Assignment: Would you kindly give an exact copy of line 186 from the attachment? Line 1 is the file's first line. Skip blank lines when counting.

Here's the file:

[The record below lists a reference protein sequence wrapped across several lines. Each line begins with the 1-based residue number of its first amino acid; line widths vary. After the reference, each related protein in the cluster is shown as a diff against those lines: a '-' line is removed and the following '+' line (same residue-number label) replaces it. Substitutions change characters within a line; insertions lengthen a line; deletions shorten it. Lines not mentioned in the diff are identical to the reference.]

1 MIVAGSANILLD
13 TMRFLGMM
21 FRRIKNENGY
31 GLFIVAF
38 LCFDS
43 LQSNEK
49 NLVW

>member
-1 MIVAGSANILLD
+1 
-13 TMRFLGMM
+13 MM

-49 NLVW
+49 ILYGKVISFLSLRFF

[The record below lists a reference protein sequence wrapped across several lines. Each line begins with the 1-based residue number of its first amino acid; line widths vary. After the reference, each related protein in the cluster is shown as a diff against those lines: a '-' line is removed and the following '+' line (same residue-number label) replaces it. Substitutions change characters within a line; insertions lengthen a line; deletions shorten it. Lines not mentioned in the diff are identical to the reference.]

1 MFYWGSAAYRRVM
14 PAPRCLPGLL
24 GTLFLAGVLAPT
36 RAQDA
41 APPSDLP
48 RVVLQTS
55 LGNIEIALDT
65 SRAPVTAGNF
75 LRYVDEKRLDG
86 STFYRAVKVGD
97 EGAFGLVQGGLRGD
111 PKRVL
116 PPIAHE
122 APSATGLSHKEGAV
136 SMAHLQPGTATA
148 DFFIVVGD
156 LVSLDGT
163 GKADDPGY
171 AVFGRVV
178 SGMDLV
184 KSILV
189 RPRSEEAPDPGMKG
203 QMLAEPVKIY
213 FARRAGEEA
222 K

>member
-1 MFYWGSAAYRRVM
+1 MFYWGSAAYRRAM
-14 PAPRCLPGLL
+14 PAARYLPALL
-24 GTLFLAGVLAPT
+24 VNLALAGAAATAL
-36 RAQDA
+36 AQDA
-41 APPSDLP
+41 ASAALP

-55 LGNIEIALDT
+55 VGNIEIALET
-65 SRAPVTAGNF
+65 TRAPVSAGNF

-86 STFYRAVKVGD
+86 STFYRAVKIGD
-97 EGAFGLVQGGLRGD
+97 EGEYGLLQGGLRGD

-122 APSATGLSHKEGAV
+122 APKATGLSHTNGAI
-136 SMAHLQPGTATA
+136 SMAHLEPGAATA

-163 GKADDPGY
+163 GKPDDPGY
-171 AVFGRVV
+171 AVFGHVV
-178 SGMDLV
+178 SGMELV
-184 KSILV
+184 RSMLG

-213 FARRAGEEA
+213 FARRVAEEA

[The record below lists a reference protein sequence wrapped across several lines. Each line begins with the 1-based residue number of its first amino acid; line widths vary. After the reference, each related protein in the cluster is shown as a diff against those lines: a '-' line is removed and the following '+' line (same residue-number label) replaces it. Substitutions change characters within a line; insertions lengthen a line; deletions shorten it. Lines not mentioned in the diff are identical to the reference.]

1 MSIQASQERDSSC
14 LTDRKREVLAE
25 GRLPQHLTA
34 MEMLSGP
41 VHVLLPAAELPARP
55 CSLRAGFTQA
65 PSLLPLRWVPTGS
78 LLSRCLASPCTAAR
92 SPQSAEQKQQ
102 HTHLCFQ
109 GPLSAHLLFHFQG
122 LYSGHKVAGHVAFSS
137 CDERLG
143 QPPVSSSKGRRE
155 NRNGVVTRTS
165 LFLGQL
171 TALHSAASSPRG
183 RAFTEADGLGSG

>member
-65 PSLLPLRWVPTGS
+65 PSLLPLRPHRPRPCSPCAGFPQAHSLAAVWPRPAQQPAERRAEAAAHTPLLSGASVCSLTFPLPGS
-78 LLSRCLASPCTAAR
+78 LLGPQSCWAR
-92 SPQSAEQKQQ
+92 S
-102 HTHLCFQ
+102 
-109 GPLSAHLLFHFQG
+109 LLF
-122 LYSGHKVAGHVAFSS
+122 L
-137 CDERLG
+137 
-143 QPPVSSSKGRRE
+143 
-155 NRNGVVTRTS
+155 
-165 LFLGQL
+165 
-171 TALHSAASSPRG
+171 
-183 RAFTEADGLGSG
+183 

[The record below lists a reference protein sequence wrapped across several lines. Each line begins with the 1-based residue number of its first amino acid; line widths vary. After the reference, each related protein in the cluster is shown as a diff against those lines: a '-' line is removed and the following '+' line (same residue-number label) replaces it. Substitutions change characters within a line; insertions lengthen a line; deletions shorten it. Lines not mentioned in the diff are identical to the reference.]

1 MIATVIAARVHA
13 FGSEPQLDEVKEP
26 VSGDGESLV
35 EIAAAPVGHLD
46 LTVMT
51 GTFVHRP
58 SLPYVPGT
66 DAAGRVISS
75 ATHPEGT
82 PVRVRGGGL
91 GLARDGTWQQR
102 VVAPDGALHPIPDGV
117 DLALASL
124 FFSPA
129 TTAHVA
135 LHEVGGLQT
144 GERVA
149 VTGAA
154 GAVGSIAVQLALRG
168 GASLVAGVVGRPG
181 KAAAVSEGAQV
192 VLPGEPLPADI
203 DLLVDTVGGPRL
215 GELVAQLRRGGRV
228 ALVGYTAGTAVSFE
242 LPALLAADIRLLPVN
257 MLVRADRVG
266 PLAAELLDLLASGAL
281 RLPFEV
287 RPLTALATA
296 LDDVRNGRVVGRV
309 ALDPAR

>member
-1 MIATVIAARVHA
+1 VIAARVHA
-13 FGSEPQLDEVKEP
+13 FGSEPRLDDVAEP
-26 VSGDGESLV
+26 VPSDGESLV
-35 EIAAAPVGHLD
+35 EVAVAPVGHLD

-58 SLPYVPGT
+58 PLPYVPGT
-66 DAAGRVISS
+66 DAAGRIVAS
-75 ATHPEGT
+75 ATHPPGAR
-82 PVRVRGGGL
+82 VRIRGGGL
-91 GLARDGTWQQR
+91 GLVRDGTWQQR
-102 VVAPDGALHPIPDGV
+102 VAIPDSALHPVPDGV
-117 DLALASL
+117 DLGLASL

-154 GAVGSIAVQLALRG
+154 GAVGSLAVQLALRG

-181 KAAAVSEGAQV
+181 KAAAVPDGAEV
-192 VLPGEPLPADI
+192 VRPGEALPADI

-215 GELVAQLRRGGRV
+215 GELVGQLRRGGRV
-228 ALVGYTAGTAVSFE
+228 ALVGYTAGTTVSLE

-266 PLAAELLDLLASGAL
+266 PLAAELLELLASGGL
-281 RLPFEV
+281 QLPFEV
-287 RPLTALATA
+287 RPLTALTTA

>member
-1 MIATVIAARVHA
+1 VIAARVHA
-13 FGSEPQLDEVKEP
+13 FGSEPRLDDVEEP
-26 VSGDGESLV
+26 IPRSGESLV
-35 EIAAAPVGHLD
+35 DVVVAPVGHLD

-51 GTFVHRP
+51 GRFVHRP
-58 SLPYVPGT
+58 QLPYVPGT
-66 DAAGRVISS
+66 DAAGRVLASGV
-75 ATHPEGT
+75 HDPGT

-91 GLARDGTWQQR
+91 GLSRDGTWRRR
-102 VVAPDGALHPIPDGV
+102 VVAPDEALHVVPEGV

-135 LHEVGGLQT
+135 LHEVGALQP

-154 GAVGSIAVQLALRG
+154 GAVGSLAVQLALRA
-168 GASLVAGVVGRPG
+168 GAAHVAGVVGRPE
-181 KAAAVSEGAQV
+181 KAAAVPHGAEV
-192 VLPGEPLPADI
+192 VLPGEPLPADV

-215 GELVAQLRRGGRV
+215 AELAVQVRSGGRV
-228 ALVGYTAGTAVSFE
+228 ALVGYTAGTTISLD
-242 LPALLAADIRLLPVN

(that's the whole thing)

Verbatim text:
+266 PLAAELLELLASGGL